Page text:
Thursday, April 17, 2008
What's in a Name?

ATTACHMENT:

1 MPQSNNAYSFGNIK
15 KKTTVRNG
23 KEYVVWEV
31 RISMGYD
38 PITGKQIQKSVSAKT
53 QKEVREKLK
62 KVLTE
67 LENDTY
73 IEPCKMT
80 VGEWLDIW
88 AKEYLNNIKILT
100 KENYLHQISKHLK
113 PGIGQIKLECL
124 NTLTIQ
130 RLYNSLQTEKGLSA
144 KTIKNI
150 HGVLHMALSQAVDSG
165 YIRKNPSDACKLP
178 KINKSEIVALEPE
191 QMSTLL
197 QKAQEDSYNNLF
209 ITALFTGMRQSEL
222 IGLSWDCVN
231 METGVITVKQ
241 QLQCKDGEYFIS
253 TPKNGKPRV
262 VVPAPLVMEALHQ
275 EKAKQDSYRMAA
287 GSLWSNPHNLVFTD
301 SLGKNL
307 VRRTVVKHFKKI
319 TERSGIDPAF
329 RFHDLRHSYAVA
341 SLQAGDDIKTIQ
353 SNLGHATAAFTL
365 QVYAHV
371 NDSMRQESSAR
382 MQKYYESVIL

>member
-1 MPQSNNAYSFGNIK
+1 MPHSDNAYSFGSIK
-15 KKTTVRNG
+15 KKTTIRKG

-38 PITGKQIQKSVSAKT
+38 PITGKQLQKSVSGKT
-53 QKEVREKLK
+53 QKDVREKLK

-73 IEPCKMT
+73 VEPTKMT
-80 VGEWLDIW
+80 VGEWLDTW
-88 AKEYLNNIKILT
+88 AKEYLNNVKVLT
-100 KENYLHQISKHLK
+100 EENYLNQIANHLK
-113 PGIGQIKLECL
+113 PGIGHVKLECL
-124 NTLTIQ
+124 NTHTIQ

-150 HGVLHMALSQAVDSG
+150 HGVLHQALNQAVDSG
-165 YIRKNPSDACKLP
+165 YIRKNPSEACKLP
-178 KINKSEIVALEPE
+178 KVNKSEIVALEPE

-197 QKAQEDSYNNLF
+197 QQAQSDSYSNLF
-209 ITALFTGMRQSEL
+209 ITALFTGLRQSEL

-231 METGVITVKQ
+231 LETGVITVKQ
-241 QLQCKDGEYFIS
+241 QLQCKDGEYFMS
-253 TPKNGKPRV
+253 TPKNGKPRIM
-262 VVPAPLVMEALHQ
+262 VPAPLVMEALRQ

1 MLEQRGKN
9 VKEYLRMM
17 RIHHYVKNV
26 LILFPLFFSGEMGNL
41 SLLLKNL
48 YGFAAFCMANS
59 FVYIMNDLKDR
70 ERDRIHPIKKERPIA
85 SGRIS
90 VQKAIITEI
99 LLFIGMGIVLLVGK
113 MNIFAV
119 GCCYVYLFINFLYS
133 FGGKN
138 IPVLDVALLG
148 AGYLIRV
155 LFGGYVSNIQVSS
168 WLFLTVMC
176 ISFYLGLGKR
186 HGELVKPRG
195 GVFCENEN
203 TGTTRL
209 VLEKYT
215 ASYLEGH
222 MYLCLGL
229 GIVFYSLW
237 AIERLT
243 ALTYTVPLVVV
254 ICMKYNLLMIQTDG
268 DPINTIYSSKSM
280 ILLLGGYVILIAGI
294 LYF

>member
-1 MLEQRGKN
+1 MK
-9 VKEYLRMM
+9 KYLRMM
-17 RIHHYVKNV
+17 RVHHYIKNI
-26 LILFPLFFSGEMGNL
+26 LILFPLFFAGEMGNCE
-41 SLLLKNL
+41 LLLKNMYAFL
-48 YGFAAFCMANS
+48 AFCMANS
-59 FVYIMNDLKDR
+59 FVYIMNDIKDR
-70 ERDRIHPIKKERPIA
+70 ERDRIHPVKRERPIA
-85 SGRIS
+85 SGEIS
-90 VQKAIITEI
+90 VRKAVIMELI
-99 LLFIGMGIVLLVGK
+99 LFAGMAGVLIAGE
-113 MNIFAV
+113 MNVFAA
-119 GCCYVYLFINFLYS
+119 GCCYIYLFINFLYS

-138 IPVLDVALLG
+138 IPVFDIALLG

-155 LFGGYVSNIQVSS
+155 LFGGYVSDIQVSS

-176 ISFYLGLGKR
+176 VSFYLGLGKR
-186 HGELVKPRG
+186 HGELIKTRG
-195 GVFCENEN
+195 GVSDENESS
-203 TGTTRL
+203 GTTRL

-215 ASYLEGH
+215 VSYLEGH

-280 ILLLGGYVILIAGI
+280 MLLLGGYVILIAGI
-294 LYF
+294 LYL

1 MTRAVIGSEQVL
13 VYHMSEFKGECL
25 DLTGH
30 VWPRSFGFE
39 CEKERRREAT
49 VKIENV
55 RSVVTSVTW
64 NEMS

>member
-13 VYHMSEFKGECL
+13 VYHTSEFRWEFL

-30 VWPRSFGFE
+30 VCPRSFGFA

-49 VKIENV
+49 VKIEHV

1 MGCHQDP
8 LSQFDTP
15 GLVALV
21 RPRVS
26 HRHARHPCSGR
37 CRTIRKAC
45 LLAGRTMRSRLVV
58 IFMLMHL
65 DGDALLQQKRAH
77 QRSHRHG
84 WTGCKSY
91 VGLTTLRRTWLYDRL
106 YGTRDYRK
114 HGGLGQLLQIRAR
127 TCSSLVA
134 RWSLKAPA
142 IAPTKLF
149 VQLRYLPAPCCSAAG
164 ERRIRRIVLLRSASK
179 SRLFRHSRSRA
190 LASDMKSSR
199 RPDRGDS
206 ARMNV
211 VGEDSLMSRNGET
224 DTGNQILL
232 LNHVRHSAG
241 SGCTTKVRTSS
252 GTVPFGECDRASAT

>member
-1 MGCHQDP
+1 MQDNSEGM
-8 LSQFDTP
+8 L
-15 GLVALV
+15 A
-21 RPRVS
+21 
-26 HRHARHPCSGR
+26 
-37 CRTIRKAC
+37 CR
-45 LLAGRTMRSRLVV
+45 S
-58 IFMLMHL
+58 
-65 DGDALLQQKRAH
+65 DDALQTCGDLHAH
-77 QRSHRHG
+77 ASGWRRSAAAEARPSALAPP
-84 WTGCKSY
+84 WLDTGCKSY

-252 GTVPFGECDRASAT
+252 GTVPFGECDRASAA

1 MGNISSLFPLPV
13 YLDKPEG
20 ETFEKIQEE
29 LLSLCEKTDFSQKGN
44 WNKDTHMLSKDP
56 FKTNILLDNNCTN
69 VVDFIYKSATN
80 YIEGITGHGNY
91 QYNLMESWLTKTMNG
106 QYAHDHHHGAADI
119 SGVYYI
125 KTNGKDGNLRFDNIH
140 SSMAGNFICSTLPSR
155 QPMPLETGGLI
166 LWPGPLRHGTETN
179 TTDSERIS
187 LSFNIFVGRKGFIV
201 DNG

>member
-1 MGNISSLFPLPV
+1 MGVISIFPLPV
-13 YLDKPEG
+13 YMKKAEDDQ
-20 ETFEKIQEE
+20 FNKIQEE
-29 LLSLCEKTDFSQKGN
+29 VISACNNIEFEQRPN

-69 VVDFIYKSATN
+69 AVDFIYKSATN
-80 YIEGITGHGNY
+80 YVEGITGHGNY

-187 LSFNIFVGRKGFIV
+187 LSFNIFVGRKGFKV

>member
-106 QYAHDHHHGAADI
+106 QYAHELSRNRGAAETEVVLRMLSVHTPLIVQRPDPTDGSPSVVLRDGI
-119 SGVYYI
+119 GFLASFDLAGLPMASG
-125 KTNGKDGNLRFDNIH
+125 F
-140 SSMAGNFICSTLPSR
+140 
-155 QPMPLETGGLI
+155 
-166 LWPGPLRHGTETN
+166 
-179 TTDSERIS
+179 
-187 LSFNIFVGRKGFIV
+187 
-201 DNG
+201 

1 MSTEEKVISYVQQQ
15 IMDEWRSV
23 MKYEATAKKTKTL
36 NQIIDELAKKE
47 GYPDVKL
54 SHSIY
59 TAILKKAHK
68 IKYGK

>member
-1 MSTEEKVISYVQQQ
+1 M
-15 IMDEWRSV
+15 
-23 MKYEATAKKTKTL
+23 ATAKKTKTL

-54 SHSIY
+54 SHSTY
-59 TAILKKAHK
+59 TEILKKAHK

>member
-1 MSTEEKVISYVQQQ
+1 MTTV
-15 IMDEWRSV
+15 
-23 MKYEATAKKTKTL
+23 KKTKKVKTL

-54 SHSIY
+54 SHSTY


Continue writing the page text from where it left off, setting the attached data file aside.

I should say something about the name of this blog: apples from the island. Settlers who built homes on the island until World War II as a rule planted a few apple trees in their back yards, and others elsewhere on their property, for a good supply of apple cider as well as for cooking and eating. This was a common practice most everywhere in rural New England. Today the island is filled with old apple trees, some behind houses still standing, others in the woods where old cellar holes may be found. Still other trees may be found, "volunteers" that grew from apple seeds which birds and deer and other animals spread from their droppings after eating. The apple tree does not grow true to variety from seed; seed-grown trees are hybrids from cross-pollination. Named varieties are always grafted: a scion (twig) from the tree of a named variety is attached to a hardy apple rootstock. The island settlers usually planted named varieties obtained as nursery stock, but over the years the identity of most of the old trees has been lost and has to be guessed at from the tree habit and the qualities of the fruit. Apples from the island has a literal meaning for me, as I make cider wine from the apples here; also, the habits of the apple serve as a rich metaphor. Apple specialists (pomologists) have walked this property and attempted to identify some of the trees that are more than fifty or a hundred years old and still bearing, but they don't agree on the varieties; and I have my own opinions.